The Guest Blog: Process and Product By Lisa Danbrot

Process vs product is a conversation that has been pulverized in the cuisinart of pop yoga culture and beyond. Powerful in application, the action of function for function’s sake offers the makings of a paradigm shift in Western behavior. We are, however, a product dominant society. I don’t deem that entirely negative. I do think though, that there are beneficial points along a given path at which to shift a penetrating gaze away from the proverbial prize and look down (or in) to the feel of the path beneath our feet, and likewise, points that we would need to look back at the prize in order not to lose it.

I bought a co-op in 2003 in Park Slope Brooklyn. I saw it advertised on craigslist. I called the agent, she showed it to me, I was the first viewer of the apartment. My husband was at work and I had never made an offer on a property but I felt in my gut that this was our home. I went out on a limb and said a number. The owner accepted the offer, there were no irregularities along the way, the closing ensued. I delighted in the flow of the transaction every step of the way, learning, feeling powerful and learning more. The outcome, i.e., the acquisition of the apartment, almost, (not quite, but almost) felt secondary, like a byproduct of the journey leading there. This transaction shone brightly upon the gift that was my life.

Another iconic idea of “yogic” behavior, (I safe quote yogic because I am sure that this adjective is only definable through the acceleration of it’s use in the past 15 years) is to view everything in life as a gift. Truly, if one starts with the premise that the alternative of having been born is less preferable than having been born, everything IS a gift. When challenge gets involved, our ability to embrace the giftness of life recedes, and rightfully so–thank goodness our survival mechanism prevents us from running head-on towards the obstacles in our path. Chanting a gift mantra during strife? It is noble, but it hasn’t worked for me. Requires more faith than I have. It’s mostly in retrospect that we get to widen our lense of life and see how the pieces filled in, and apply the perspective that things made sense the way they played out in order for us to be where we are.

Many things happened in the following years after our first property purchase cited above–having kids, and my mom getting very sick were the most formative of those things. Kids felt like a gift, mom getting sick in no way shape or form felt like gift. For these formative things, in 2011 we sought out a new home in Maplewood NJ where many predecessors from the city and Bklyn were moving. We found a lovely, perfect home. We put in an offer, a cash offer, but a contingency cash offer which was dependent on the closing of our Bklyn coop. A contingency offer is the most precarious kind of offer. In order to make our contingency offer sexier to our sellers in Maplewood, we offered them as much time as they needed to close. They told us they would need several months. Understandably, they continued to hold open houses. I bit my nails down. Back in Bklyn, we received a fine offer on our apartment. We accepted the offer. The offeror was 9 months pregnant and needed the apartment yesterday. We agreed to move as fast as we could to help her get settled for her new baby in her new home. Between the moving out and the moving in, we had 3 separate sublets during NY Summer months, two were NY-sized (wheeensy) and all housed my husband, my kids and my sick mom. We did eventually move in to our new Maplewood home, but in the months prior, (the many, many, many, many moments of months), I hyperventilated, cursed, and fought with my family. I wanted no such thing of feeling this process any more than I already was. My vision of our destination was where it was at!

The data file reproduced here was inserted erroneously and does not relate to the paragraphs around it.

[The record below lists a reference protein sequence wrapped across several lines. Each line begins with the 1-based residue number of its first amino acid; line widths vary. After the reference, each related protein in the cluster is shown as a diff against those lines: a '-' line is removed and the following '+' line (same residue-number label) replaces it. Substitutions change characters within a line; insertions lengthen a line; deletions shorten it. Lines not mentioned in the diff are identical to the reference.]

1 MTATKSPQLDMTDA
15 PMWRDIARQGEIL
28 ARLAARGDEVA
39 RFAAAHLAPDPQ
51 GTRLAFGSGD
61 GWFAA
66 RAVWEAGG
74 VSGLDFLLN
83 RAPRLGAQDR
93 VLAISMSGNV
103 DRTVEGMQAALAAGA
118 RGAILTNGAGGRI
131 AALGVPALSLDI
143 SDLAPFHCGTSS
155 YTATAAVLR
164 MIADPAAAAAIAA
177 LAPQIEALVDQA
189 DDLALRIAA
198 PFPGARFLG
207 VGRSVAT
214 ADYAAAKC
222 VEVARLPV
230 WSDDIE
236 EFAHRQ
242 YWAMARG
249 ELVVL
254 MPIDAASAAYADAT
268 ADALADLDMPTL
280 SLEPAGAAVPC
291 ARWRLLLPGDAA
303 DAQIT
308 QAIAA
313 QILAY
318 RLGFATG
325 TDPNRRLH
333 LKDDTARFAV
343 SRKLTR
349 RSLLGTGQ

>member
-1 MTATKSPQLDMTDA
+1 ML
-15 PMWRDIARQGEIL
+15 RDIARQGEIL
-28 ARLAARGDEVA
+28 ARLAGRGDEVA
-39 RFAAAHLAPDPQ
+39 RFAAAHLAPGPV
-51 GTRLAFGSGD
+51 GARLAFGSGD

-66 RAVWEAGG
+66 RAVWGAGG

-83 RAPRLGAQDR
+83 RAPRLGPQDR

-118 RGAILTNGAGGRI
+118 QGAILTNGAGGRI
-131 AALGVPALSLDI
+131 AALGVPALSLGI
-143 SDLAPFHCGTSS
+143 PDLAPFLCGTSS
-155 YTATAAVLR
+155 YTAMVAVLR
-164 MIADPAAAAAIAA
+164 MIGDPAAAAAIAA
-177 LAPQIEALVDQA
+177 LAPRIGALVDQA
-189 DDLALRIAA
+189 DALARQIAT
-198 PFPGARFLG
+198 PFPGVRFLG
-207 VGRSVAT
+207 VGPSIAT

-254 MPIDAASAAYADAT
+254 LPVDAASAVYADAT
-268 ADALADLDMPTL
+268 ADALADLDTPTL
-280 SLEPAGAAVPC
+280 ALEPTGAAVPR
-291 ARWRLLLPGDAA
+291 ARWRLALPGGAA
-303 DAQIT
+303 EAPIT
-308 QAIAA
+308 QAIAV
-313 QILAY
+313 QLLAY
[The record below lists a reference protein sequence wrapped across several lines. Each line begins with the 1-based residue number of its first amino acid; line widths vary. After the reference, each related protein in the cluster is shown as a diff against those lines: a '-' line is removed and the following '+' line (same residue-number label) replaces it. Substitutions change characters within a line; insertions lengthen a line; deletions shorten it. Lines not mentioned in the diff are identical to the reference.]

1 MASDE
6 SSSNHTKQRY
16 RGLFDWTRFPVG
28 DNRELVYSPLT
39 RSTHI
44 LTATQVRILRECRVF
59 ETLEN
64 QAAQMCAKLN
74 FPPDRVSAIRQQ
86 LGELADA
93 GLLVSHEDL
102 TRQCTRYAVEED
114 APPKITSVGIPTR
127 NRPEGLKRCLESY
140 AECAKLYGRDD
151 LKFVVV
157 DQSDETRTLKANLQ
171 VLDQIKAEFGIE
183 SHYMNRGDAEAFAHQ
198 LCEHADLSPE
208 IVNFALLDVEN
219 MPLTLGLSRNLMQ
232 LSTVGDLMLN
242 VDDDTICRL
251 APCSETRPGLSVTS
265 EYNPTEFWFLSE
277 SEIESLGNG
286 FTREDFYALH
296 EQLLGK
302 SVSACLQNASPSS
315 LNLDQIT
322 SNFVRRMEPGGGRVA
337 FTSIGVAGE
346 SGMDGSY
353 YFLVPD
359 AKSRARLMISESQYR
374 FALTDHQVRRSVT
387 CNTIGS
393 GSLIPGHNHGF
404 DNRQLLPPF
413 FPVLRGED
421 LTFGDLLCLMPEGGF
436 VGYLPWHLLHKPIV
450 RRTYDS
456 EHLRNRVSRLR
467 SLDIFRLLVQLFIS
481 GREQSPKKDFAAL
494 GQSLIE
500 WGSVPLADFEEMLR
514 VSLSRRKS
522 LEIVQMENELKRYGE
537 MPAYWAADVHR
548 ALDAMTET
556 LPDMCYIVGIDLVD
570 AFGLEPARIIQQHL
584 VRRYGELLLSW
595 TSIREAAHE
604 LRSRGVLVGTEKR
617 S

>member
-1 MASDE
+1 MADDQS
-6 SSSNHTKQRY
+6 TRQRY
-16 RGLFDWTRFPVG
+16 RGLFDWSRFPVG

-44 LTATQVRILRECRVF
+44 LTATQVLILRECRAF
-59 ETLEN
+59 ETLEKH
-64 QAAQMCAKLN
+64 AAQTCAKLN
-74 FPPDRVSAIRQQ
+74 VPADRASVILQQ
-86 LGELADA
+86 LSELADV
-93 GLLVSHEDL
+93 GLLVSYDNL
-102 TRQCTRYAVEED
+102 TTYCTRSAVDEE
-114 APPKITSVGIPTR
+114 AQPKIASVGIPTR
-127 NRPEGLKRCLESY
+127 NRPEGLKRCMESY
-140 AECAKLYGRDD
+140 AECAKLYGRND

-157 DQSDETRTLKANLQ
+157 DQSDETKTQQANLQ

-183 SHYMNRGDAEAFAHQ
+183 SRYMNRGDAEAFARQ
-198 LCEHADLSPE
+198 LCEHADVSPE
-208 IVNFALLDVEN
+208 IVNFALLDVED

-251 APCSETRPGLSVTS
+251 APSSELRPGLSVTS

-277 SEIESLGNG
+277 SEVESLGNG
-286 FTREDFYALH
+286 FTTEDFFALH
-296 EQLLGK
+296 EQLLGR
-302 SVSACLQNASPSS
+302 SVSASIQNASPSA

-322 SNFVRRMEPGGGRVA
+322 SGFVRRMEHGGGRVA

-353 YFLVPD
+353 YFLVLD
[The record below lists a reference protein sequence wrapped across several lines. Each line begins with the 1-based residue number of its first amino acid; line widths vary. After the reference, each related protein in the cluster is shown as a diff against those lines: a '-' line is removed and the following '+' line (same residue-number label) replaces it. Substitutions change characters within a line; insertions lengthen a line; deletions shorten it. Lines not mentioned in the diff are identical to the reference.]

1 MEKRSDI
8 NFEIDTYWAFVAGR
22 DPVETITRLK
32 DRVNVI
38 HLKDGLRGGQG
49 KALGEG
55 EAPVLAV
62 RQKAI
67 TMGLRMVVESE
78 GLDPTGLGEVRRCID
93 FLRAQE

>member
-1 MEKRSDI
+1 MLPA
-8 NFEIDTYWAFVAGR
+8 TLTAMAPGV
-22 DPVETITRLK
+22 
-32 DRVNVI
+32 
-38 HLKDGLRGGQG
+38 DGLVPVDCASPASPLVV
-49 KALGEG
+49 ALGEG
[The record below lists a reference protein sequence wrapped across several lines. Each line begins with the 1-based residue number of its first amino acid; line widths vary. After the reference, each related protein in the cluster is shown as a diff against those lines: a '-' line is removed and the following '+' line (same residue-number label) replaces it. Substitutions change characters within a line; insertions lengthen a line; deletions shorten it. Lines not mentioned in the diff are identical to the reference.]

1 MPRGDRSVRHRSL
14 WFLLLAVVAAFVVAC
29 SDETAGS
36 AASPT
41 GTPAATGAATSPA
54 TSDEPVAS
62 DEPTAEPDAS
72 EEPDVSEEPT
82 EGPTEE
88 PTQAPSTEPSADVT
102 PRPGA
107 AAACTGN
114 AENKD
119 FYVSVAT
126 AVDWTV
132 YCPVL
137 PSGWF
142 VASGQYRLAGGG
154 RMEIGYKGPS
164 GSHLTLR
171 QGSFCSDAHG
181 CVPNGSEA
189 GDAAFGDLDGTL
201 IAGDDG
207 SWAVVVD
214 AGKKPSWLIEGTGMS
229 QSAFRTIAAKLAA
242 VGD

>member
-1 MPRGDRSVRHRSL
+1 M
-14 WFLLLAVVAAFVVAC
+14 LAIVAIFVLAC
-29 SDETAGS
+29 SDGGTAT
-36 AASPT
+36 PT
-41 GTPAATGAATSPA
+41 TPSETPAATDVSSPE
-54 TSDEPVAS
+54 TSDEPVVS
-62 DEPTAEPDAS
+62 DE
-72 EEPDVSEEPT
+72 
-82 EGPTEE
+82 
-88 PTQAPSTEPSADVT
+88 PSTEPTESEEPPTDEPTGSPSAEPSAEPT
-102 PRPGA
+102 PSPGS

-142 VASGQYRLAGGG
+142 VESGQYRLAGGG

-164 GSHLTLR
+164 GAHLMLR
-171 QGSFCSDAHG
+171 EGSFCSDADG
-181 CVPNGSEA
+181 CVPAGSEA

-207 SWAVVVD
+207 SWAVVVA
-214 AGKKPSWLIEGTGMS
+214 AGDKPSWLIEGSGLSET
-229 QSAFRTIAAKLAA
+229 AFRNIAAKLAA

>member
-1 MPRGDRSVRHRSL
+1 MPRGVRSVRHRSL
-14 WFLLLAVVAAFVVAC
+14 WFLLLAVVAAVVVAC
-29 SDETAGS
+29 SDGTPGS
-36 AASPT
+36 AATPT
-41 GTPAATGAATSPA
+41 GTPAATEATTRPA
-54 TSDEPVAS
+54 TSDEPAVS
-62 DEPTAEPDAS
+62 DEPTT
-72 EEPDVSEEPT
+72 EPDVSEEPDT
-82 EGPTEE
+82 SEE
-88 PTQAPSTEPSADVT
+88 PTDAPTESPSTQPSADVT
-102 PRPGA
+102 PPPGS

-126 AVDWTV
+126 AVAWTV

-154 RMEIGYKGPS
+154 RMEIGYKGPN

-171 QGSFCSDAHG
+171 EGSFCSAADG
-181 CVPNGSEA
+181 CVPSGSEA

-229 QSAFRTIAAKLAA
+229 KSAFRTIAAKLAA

The authentic application of immersing in process begs that we keep in mind how unpleasant process can be. Ugh. Our desire to move with great alacrity towards destination when things are uncomfortable is because we have an intelligent survival mechanism. It’s also because we are resilient beings, for the most part. We know in our fabric if we can get out of the mire, we will be ok.

In recalling the Summer of ’11, I have gratitude for what we gained. I am reaping and will continue to reap the fruits of the two endpoints of selling a home and purchasing a home. As well, I recall numerous memories along the way that were embraceable, despite the struggle and discomfort. I recall my mother being able to walk during that Summer and that we all went to the beach together for the last time.

Returning in our minds from individual trips along the way, each sporting its own illusory conclusion, over and over again, it is likely that each of us at some point will feel the essence of a more encompassing journey. Where does process end and product start? In yoga asana practice, I do my best to encourage folks while they struggle with bakasana, a tricky arm balance, that they may as well full-on feel the placement of weight in the palms, knuckles and finger pads, realize the seconds through which a shift of weight occurs, and fall forward with a pillow in order to learn where the point of balance is, because there is always a more advanced variation right beyond this acquisition. It really could go on indefinitely.

To read more of Lisa’s work, click here.


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